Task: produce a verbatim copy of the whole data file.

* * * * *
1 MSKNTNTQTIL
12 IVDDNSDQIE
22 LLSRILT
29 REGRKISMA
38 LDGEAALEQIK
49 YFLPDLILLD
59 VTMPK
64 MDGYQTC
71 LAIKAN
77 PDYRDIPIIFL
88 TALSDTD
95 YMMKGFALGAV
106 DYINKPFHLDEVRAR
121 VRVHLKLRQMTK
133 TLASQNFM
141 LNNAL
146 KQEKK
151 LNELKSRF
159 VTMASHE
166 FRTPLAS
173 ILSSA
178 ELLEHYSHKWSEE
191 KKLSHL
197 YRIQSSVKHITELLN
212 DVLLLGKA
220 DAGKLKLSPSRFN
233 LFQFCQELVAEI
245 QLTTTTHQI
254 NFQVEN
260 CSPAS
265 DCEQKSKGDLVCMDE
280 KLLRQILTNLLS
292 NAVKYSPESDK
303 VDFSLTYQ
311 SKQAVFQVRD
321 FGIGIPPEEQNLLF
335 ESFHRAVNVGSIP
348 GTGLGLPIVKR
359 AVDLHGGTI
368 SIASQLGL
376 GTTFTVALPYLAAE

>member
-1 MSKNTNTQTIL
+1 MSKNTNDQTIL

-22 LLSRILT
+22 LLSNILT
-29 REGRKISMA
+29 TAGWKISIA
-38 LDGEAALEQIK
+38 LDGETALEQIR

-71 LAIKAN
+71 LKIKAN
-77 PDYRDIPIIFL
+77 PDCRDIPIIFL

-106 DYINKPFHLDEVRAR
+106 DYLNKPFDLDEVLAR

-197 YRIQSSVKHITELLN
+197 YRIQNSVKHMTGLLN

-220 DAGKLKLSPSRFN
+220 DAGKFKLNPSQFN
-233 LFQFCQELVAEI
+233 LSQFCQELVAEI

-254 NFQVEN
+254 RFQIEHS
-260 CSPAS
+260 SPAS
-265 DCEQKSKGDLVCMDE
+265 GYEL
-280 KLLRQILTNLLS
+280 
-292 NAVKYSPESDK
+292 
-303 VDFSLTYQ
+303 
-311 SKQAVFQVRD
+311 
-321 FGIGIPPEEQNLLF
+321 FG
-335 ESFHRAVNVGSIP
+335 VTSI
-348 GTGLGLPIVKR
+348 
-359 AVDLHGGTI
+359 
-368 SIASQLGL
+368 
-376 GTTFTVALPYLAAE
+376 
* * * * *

1 MSKNTNTQTIL
12 IVDDNSDQIE
22 LLSRILT
29 REGRKISMA
38 LDGEAALEQIK
49 YFLPDLILLD
59 VTMPK
64 MDGYQTC
71 LAIKAN
77 PDYRDIPIIFL
88 TALSDTD
95 YMMKGFALGAV
106 DYINKPFHLDEVRAR
121 VRVHLKLRQMTK
133 TLASQNFM
141 LNNAL
146 KQEKK
151 LNELKSRF
159 VTMASHE
166 FRTPLAS
173 ILSSA
178 ELLEHYSHKWSEE
191 KKLSHL
197 YRIQSSVKHITELLN
212 DVLLLGKA
220 DAGKLKLSPSRFN
233 LFQFCQELVAEI
245 QLTTTTHQI
254 NFQVEN
260 CSPAS
265 DCEQKSKGDLVCMDE
280 KLLRQILTNLLS
292 NAVKYSPESDK
303 VDFSLTYQ
311 SKQAVFQVRD
321 FGIGIPPEEQNLLF
335 ESFHRAVNVGSIP
348 GTGLGLPIVKR
359 AVDLHGGTI
368 SIASQLGL
376 GTTFTVALPYLAAE

>member
-1 MSKNTNTQTIL
+1 MSKNTNDQTIL

-22 LLSRILT
+22 LLSNILT
-29 REGRKISMA
+29 TAGWKISIA
-38 LDGEAALEQIK
+38 LDGETALEQIR

-71 LAIKAN
+71 LKIKAN
-77 PDYRDIPIIFL
+77 PDCRDIPIIFL

-106 DYINKPFHLDEVRAR
+106 DYLNKPFDLDEVLAR

-197 YRIQSSVKHITELLN
+197 YRIQNSVKHMTGLLN

-220 DAGKLKLSPSRFN
+220 DAGKFKLNPSQFN
-233 LFQFCQELVAEI
+233 LSQFCQELVAEI

-254 NFQVEN
+254 RFQIEHS
-260 CSPAS
+260 SPAS
-265 DCEQKSKGDLVCMDE
+265 GYEL
-280 KLLRQILTNLLS
+280 
-292 NAVKYSPESDK
+292 
-303 VDFSLTYQ
+303 
-311 SKQAVFQVRD
+311 
-321 FGIGIPPEEQNLLF
+321 FG
-335 ESFHRAVNVGSIP
+335 VTSI
-348 GTGLGLPIVKR
+348 
-359 AVDLHGGTI
+359 
-368 SIASQLGL
+368 
-376 GTTFTVALPYLAAE
+376 